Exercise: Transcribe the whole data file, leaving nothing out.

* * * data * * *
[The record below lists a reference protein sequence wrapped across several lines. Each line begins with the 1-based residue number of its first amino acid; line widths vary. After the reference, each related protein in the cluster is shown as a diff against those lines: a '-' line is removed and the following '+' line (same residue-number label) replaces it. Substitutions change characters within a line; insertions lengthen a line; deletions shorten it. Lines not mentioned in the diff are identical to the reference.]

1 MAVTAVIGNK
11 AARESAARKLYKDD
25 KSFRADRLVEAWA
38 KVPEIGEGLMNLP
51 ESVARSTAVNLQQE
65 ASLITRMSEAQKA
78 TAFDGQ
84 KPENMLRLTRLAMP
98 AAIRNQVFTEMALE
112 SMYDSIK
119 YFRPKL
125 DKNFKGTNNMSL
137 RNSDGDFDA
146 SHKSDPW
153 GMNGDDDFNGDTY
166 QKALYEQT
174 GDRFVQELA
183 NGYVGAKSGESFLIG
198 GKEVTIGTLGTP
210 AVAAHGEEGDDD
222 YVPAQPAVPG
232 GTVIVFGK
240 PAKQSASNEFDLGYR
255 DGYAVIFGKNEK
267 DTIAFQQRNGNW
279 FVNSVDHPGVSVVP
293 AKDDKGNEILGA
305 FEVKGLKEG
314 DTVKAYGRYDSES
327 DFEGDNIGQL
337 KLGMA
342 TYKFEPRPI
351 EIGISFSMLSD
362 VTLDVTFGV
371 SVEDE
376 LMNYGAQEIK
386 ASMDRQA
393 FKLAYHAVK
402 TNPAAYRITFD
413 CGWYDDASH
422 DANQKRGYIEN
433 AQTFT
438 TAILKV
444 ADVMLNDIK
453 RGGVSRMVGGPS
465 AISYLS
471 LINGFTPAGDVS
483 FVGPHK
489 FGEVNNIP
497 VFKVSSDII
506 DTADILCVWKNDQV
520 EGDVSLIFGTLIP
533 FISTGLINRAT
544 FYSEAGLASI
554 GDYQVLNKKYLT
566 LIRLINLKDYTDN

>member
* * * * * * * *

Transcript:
[The record below lists a reference protein sequence wrapped across several lines. Each line begins with the 1-based residue number of its first amino acid; line widths vary. After the reference, each related protein in the cluster is shown as a diff against those lines: a '-' line is removed and the following '+' line (same residue-number label) replaces it. Substitutions change characters within a line; insertions lengthen a line; deletions shorten it. Lines not mentioned in the diff are identical to the reference.]

1 MAVTAVIGNK
11 AARESAARKLYKDD
25 KSFRADRLVEAWA
38 KVPEIGEGLMNLP
51 ESVARSTAVNLQQE
65 ASLITRMSEAQKA
78 TAFDGQ
84 KPENMLRLTRLAMP
98 AAIRNQVFTEMALE
112 SMYDSIK
119 YFRPKL
125 DKNFKGTNNMSL
137 RNSDGDFDA
146 SHKSDPW
153 GMNGDDDFNGDTY
166 QKALYEQT
174 GDRFVQELA
183 NGYVGAKSGESFLIG
198 GKEVTIGTLGTP
210 AVAAHGEEGDDD
222 YVPAQPAVPG
232 GTVIVFGK
240 PAKQSASNEFDLGYR
255 DGYAVIFGKNEK
267 DTIAFQQRNGNW
279 FVNSVDHPGVSVVP
293 AKDDKGNEILGA
305 FEVKGLKEG
314 DTVKAYGRYDSES
327 DFEGDNIGQL
337 KLGMA
342 TYKFEPRPI
351 EIGISFSMLSD
362 VTLDVTFGV
371 SVEDE
376 LMNYGAQEIK
386 ASMDRQA
393 FKLAYHAVK
402 TNPAAYRITFD
413 CGWYDDASH
422 DANQKRGYIEN
433 AQTFT
438 TAILKV
444 ADVMLNDIK
453 RGGVSRMVGGPS
465 AISYLS
471 LINGFTPAGDVS
483 FVGPHK
489 FGEVNNIP
497 VFKVSSDII
506 DTADILCVWKNDQV
520 EGDVSLIFGTLIP
533 FISTGLINRAT
544 FYSEAGLASI
554 GDYQVLNKKYLT
566 LIRLINLKDYTDN

>member